Counting the Number of Opportunities as a Tax Accountant

By Shakor Jukes – December 23, 2014
Counting the Number of Opportunities as a Tax Accountant

As a current entry-level professional, I’m just beginning to jump start my career in the accounting profession. Upon graduating from Fairleigh Dickinson University in 2012 with my Bachelor’s degree in Accounting, I continued to further my education at Montclair State University and finished with my Masters of Business Administration (MBA) this past August. 

In order to write this article, I’ve interviewed various tax professionals and read a few books on the tax accountant position to provide you with a general understanding of a career as a tax accountant.

For most accounting students, the goal is to obtain a job immediately upon graduating undergrad. As a student, how do you exactly know which branch of accounting is your ideal career path? You’ve spent numerous years learning various topics in accounting, but how does that translate into working in those fields full-time all year round? Today we take a look at the role of the Tax Accountant.

Tax Accountant

By definition Tax Accounting is the method of accounting that focus on tax issues. The Internal Revenue Code provides specific rules in which should be followed.

In today's business world, it is rare a company does something that will not just about every action impacts a company’s financial statements. It is the role of the tax accountant to reconcile the company's operational goals with its financial ones.

A tax accountant’s primary duties are  to provide expert answers to tax questions, perform tax reporting and, offer solutions and strategies to defer or reduce tax liabilities for the company. There's often tax controversy due to different interruptions of the law, but it is the accountant’s responsibility to generate a definitive tax position for clients.

Needed Skills

The field of taxation is an ever-changing one, and each day is different. One thing that does remains constant are the essential skills needed to remain successful within tax accounting. These skills include:

  • The desire to never stop learning -- Continuous learning and research helps you remain up to date with current tax laws and requirements. Tax laws can be very complex and require additional research for a complete understanding and to have the ability to provide sufficient tax services/advice.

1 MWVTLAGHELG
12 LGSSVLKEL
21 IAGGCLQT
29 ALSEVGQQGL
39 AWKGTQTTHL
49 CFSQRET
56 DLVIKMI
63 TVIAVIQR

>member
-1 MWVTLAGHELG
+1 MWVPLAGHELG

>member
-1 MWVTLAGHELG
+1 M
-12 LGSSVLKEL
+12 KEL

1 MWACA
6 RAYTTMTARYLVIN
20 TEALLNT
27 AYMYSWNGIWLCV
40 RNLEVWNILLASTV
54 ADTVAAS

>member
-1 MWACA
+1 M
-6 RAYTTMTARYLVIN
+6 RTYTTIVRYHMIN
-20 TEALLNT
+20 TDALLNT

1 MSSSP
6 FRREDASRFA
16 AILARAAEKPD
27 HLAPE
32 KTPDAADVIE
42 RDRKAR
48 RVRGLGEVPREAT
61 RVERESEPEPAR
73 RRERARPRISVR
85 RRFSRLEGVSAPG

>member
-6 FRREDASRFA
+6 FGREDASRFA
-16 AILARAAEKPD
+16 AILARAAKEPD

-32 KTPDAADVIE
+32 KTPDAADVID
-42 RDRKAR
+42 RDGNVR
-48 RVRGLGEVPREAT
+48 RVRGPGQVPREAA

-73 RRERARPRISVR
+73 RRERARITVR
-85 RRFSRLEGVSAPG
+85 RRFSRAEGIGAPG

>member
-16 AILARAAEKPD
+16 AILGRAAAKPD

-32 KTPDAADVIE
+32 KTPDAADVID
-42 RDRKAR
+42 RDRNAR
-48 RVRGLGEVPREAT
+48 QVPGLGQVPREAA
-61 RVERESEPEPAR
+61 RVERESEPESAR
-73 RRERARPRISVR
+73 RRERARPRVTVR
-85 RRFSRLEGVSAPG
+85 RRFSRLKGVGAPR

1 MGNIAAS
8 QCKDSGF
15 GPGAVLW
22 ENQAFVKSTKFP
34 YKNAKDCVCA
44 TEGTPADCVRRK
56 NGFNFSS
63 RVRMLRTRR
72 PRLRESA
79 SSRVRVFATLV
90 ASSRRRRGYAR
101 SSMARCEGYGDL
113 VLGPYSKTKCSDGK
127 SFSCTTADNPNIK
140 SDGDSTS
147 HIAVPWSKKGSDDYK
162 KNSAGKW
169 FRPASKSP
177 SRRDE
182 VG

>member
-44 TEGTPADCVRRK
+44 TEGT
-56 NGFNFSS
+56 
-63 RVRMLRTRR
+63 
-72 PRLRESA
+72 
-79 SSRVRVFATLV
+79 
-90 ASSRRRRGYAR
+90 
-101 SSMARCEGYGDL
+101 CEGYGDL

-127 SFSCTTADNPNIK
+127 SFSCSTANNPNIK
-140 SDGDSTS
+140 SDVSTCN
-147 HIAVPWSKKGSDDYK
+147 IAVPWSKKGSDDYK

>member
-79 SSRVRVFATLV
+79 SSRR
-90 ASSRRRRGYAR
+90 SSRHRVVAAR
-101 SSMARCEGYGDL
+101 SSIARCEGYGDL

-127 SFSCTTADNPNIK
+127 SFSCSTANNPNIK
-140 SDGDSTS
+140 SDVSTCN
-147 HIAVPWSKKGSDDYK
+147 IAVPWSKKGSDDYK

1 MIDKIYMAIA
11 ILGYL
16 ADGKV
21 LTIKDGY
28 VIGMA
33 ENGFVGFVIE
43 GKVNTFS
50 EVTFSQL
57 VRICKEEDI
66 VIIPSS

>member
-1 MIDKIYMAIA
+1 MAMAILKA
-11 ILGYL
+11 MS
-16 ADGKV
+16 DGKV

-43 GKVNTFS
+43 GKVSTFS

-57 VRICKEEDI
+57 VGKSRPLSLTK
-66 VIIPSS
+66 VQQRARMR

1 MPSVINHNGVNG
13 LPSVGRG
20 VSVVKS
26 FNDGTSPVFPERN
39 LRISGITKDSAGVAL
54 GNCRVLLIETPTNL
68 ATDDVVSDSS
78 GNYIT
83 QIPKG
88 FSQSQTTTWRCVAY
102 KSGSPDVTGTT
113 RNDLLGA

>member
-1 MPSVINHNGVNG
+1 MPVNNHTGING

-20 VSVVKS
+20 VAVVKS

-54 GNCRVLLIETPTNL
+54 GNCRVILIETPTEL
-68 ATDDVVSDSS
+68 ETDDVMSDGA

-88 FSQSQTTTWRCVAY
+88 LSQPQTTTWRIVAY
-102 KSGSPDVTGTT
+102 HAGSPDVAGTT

• Effective written communication -- Being a good writer will serve you well. Tax accountants must be skilled at writing because they communicate more through written documents than through verbal conversation. You’ll provide an answer to a tax question, client advice or a recommendations, or a persuasive argument in a tax opinion. In most cases, a tax accountant would communicate with others who may not be familiar with tax lingo, so it’s important to effectively translate the information for a layperson’s understanding. 
  • Time management --While common among all professions, time management is especially important in tax accounting due to the complexity of duties. For public accounting,time management is vital during “busy season.” Get in the habit of creating to-do lists. You’ll get a sense of accomplishment as you check things off your list.

Starting You Career as a Tax Accountant

  1. Undertake a tax internship while at college. 
  2. Find a mentor that is a seasoned tax professional and is willing to offer valuable career advice. 
  3. Obtain your CPA license as soon as possible. 
  4. Consider graduate school (e.g., master’s in taxation) or law school.

Career Opportunities

We live in a world that’s rapidly changing, and that’s no different for a tax accountant. Specialization in taxation niches has replaced the tax generalist. Companies are no longer advertising general tax positions. Practitioners should specialize in tax areas by obtaining deep industry knowledge. International taxation, federal taxation, state taxation, governmental taxation are a few specialized areas. You can also specialize in a particular industry, such as consumer goods, real estate, nonprofits and so on.  You can even enter academia and be an accounting professor. While you can specialize in a certain category of taxation, you still need to have fairly good knowledge of most areas of the federal and state tax law.

If I was to give you one piece of advice in deciding which tax accounting area to pursue, I would suggest getting exposure to many areas and choose one that interests you the most. There’s no substitute for being engaged and energized when going to work each day.


Shakor J. Jukes

Shakor J. Jukes is a 2014 MBA graduate from Montclair State University. Since graduating, he has been working on obtaining his CPA license. Shakor is a 2014 AICPA Accounting Scholars Leadership Workshop attendee and he is currently working as a Junior Accountant at The Morét Group.